The liver is a common repository for metastasis from many cancers, including those of the stomach, bowel, pancreas, kidney, and lung. In colorectal cancer the liver is the initial site of spread in more than one-third of patients, and is involved in more than two-thirds at the time of death. While patients with untreated colorectal metastasis to the liver have no five year survival, patients undergoing surgical resection have approximately a 25-30% five year survival. Unfortunately, only a limited number of patients are candidates for surgical resection.

Cryosurgery is also used for the treatment of hepatic metastasis. Cryosurgery, which relies on a freeze-thaw process to nonselectively kill cells, has been found equally effective as surgical resection but is more tissue sparing. While an improvement over open surgical tissue resection, cryosurgery still suffers from disadvantages. It is an open surgical procedure, requires placement of up to five relatively large probes, and can only be applied to a limited number of lesions. While percutaneous probes are being developed, they are currently capable only of treatment of smaller lesions. Typical lesions common to colorectal metastasis, however, are relatively large. Therefore, the outlook for percutaneous cryotherapy is guarded.

A number of investigators have used radio frequency hyperthermia with placement of external electrodes, for the treatment of liver cancers. Tumor cells are known to be more sensitive to heat than normal cells, and externally applied regional hyperthermia delivered with radio frequency tends to ablate the tumor while sparing the normal tissue of significant damage. While this therapy improves the response to systemic chemotherapy, it has uncertain benefit for long-term survival. One limitation of hyperthermia is that it is difficult to heat the tumors to a lethally high temperature. Moreover, tumor cells tend to become thermoresistant if they survive early treatments.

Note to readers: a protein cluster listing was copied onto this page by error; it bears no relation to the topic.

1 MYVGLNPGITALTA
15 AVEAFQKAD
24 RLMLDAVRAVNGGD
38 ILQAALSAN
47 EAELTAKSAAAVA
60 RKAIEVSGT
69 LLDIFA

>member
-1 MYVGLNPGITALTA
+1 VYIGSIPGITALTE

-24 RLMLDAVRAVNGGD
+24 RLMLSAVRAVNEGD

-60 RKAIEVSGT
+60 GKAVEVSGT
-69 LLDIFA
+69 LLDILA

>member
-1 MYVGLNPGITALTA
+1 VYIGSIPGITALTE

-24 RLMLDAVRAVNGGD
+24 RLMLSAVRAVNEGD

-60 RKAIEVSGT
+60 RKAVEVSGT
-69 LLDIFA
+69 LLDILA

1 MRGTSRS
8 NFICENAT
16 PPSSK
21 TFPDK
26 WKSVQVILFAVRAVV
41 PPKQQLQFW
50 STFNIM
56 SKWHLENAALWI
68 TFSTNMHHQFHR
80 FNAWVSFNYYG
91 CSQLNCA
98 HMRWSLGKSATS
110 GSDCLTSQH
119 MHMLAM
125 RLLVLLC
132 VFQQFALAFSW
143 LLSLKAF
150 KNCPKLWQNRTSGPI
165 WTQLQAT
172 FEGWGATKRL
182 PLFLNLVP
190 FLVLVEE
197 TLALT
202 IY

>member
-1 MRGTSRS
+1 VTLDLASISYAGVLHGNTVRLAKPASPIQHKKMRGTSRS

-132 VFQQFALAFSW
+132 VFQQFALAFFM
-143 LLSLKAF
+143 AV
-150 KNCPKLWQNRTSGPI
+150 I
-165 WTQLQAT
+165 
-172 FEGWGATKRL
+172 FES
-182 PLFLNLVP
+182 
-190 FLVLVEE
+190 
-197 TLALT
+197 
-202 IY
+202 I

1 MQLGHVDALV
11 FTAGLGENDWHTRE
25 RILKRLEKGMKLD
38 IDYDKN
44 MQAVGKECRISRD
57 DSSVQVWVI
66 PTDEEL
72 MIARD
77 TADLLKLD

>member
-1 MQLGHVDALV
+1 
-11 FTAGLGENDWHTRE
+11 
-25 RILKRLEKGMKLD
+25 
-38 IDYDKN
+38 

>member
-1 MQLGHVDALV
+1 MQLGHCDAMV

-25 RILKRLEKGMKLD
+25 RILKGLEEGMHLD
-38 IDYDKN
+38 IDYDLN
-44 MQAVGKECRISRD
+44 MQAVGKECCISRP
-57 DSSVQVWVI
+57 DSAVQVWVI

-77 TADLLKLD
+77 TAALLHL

Percutaneous laser hyperthermia has also been used for primary and metastatic liver cancer. Laser fibers are introduced through needles, under ultrasound guidance. The lesions generated by laser are represented by hyperechoic foci on the real time ultrasound images, which can be used to monitor the size of the lesion. Low energy single fiber systems, which do not require a cooling system along the fiber, can generate areas of necrosis limited to approximately 15 mm diameter. Such small diameters are insufficient for the vast majority of lesions encountered clinically thus requiring multiple fiber placement and prolonged procedure times.

Radio frequency (RF) hyperthermia, using a standard electrosurgical generator and a fine needle partially sheathed in plastic, has also been proposed for the treatment of liver and other solid tumors. In one system, the apparatus was capable of generating lesions of approximately 1×2 cm in a pig liver. In order to produce larger treatment volumes with a single needle, high currents and temperatures have been employed, but produce charred and carbonized tissue, without enlarging the tissue volume being treated. To treat a larger lesion, multiple needle passes in different locations would be needed. In preliminary testing, this system established a 75% survival at 40 months.

It can therefore be seen that the treatment of primary and metastatic liver tumors and other solid tumors elsewhere in the body, remains problematic. Surgery is effective, but only a small percentage of affected patients are candidates. Cryotherapy has had improved results; but its applicable patient population is essentially the same as that for surgery. The percutaneous methods have the virtue of being less invasive, so they can be appropriately used for a larger spectrum of patients, but current percutaneous methods all suffer from a limited ability to ablate a large volume of tissue in a single procedure with a single probe passage.